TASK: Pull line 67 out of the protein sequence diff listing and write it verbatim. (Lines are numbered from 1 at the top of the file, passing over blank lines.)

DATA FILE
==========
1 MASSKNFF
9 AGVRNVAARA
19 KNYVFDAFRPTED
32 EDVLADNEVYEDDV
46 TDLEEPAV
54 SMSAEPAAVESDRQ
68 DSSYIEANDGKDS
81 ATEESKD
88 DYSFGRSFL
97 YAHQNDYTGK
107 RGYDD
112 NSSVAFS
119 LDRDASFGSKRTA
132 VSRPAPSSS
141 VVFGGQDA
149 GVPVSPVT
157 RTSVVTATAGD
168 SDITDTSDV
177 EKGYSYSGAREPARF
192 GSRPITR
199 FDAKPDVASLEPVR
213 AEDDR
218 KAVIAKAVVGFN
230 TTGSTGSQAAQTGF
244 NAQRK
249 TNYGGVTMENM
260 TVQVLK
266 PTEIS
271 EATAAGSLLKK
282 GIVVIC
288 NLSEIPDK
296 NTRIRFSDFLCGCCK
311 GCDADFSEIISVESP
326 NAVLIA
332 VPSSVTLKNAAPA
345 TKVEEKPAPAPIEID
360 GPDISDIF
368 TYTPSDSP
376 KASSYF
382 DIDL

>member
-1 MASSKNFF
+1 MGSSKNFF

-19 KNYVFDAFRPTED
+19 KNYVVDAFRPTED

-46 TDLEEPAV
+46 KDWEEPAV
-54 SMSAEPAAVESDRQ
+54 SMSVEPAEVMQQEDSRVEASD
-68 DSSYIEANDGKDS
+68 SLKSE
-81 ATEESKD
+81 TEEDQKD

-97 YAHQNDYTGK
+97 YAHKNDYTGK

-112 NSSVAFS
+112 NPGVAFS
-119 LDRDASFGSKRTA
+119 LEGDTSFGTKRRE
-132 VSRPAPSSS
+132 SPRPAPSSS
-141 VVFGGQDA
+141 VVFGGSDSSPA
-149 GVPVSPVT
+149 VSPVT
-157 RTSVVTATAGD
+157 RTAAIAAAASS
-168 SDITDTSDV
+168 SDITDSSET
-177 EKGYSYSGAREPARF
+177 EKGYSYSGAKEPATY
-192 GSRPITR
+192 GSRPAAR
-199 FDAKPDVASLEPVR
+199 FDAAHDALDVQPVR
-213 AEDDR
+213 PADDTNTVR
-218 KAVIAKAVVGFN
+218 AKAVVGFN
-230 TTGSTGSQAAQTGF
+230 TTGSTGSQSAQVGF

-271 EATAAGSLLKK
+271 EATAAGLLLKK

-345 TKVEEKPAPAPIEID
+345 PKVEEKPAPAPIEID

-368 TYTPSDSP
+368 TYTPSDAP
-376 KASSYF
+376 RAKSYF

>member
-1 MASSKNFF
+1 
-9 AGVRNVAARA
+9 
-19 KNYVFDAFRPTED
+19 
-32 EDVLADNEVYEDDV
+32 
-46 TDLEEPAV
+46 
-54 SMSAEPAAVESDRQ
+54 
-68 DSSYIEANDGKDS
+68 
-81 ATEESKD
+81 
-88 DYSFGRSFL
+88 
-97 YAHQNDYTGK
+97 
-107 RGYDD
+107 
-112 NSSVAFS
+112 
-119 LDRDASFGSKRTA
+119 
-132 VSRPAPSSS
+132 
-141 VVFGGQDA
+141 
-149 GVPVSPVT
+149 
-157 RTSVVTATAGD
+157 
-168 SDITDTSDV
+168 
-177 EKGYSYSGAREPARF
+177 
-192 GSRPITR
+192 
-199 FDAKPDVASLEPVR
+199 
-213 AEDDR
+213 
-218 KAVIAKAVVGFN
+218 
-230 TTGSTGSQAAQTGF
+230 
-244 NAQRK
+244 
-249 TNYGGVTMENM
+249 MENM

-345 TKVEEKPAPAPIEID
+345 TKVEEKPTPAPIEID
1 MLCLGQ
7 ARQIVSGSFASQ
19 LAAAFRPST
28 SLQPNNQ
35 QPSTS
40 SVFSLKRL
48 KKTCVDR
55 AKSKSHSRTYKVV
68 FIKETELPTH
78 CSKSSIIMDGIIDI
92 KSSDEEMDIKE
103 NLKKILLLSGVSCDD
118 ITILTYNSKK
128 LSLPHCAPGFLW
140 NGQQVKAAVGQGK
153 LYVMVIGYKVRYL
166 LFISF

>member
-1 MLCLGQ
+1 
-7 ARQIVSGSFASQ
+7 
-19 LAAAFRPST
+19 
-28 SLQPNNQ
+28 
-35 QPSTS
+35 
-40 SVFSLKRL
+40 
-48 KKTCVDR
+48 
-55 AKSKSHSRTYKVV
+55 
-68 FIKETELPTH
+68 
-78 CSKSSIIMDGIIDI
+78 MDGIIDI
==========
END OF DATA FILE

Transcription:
+157 RTAAIAAAASS